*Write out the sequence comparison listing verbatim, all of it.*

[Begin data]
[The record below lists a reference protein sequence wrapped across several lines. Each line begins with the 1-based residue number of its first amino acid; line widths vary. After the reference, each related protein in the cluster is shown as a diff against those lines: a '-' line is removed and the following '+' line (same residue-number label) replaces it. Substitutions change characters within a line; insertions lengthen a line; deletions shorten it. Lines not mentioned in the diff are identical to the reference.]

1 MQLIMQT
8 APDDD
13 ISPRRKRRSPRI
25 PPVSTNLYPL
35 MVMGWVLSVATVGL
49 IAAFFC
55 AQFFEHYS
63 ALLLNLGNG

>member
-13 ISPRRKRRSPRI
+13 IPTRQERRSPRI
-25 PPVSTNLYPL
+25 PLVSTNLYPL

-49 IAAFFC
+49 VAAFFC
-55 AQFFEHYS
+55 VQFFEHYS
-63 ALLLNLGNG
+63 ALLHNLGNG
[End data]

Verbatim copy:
[The record below lists a reference protein sequence wrapped across several lines. Each line begins with the 1-based residue number of its first amino acid; line widths vary. After the reference, each related protein in the cluster is shown as a diff against those lines: a '-' line is removed and the following '+' line (same residue-number label) replaces it. Substitutions change characters within a line; insertions lengthen a line; deletions shorten it. Lines not mentioned in the diff are identical to the reference.]

1 MQLIMQT
8 APDDD
13 ISPRRKRRSPRI
25 PPVSTNLYPL
35 MVMGWVLSVATVGL
49 IAAFFC
55 AQFFEHYS
63 ALLLNLGNG

>member
-13 ISPRRKRRSPRI
+13 IPTRQERRSPRI
-25 PPVSTNLYPL
+25 PLVSTNLYPL

-49 IAAFFC
+49 VAAFFC
-55 AQFFEHYS
+55 VQFFEHYS
-63 ALLLNLGNG
+63 ALLHNLGNG